MARGARET WARNER: To what degree will his target be President Bush or Vice President Cheney?
RANDAL ARCHIBOLD: Sen. Edwards, it looks like, will be very anxious to link Dick Cheney and President Bush together. On the campaign trail, Sen. Edwards has really tried to connect Dick Cheney to what they see as the failings of the Bush record. You're likely to hear the word "Halliburton" tonight.
You're likely to hear comments about Paul Bremer's assessment of the number of troops early on in the war where he said that he felt there weren't enough troops when he got into Iraq. That's surely to come up tonight.
Sen. Kerry brought it up on the campaign trail today and said to the effect that Vice President Cheney has to be held accountable for that.
MARGARET WARNER: And Dick Stevenson, what are the Cheney people saying will be his major thrust on Iraq, if Sen. Edwards come at him as Sen. Kerry did last week about just overall mismanagement of the war and the occupation?
RICHARD STEVENSON: Well, I think it will be really interesting. First, I think a lot of people are going to be listening very carefully to see whether Cheney in any way acknowledges mistakes, too much optimism about what would happen in Iraq.
MARGARET WARNER: Have you been... let me just ask you. Have they tipped you off as to that in your reporting? Do you know?
RICHARD STEVENSON: I don't know. There is a lot of talk among Republicans about that. We'll see in a couple of hours. But, you know, there's a fascinating back drop against which Cheney has to perform tonight. We have all the violence in Iraq that continues unabated day by day by day.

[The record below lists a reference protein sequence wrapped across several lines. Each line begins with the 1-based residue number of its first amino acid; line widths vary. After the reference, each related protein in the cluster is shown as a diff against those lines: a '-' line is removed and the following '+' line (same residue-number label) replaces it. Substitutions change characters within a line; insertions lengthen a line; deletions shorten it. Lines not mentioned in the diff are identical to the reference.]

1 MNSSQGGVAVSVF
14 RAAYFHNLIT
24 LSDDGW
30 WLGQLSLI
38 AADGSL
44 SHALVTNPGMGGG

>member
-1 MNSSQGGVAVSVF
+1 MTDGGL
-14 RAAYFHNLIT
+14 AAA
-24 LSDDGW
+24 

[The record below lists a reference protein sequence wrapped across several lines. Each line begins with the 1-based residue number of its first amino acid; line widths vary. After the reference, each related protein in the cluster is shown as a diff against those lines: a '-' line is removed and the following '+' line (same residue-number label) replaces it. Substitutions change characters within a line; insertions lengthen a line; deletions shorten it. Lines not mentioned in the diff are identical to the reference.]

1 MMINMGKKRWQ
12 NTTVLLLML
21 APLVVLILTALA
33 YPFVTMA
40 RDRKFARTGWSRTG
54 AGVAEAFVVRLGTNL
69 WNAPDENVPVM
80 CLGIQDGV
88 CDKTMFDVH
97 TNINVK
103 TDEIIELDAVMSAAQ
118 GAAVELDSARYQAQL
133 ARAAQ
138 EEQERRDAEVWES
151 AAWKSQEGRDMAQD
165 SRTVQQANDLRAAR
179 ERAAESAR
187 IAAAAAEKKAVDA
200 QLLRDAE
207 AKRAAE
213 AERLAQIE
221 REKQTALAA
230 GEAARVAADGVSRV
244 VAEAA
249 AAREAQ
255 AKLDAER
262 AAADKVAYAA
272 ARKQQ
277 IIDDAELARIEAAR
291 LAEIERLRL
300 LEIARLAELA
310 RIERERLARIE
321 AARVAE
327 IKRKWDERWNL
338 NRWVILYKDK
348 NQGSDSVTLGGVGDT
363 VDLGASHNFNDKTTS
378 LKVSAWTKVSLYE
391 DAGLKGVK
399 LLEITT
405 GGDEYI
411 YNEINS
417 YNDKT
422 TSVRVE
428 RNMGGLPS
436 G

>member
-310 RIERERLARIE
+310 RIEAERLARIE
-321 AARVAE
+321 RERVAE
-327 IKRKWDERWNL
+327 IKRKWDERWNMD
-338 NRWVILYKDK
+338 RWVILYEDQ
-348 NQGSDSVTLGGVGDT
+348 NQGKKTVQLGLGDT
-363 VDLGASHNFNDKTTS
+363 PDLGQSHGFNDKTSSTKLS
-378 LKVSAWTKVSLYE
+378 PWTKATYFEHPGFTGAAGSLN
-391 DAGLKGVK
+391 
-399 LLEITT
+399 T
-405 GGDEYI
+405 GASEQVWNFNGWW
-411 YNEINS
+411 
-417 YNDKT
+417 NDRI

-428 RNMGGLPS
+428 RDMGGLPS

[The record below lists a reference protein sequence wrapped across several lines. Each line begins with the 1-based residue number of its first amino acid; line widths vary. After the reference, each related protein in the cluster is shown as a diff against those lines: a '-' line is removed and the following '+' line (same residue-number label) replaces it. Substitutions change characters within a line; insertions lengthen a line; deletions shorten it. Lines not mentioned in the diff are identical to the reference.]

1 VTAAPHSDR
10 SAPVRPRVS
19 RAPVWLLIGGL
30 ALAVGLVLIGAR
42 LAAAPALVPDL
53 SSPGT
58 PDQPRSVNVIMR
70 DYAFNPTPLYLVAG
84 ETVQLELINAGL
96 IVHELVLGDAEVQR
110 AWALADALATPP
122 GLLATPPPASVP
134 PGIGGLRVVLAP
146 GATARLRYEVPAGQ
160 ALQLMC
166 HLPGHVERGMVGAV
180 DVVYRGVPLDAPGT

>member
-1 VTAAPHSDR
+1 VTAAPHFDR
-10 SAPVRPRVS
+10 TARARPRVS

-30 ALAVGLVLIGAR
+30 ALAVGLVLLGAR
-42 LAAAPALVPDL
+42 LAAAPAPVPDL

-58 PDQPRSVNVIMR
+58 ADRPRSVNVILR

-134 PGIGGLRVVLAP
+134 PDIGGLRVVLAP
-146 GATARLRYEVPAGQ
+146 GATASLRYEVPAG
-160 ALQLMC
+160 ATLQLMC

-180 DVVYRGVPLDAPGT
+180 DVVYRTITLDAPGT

You had Ambassador Bremer quoted in the newspapers this morning as suggesting that the administration failed to put enough troops on the ground there. You had Secretary Rumsfeld yesterday suggesting that there wasn't a link between... that there wasn't firm evidence of a link between Iraq and al-Qaida, although he later walked back from that statement.
A lot of things... oh, and the report tomorrow coming out finally saying that there were no weapons of mass destruction in Iraq. All of these things Cheney is kind of on the wrong side of the... of where the news is going now. And I'm sure Edward s is going to try to press him on all of those points. He's going to have to have answers to all of those things. I'm sure he's well prepared to do so.
MARGARET WARNER: All right. Randy Archibold. Back to Edwards. What do the Edwards' people think is his greatest strength as a debater and what is the pitfall they say he needs to avoid?
RANDAL ARCHIBOLD: His greatest strength is he has a way of... a way with words. He has 20-plus years' experience in the courtroom, making... boiling down complicated arguments into simple, passionate phrases and ways that connect with people and make people understand his point. Among his weaknesses is, you know, they're clearly guarding against overconfidence.
They don't want him to come out and, you know, not appear presidential and they want to make sure that he comes across as someone ready for this job.
MARGARET WARNER: And Dick Stevenson, same question for you of Vice President Cheney briefly. What do the Cheney folks think is his greatest strength and what pitfall do they acknowledge he needs to try to avoid?
RICHARD STEVENSON: I think they see his greatest strength as being his earnestness, his substantive grasp of all of the issues, his experience. They worked very hard in the debate negotiations to make sure that the format for tonight was the two candidates sitting at a table with a moderator, having what amounts to a reasoned conversation.
Cheney is not great from behind the lectern. He's not great at whipping up crowds. But he's good on the Sunday morning TV shows. He's very serious and sober and focused.
MARGARET WARNER: And do they see any pitfall?
RICHARD STEVENSON: Well clearly there are a lot of hard questions that Edwards is going to try to turn the conversation to. He's going to have to walk through a lot of tricky situations.
MARGARET WARNER: All right. Well, thank you both very much.
JIM LEHRER: Still to come on the NewsHour tonight: The flu vaccine crisis, Shields and Brooks, and vice presidential debates past.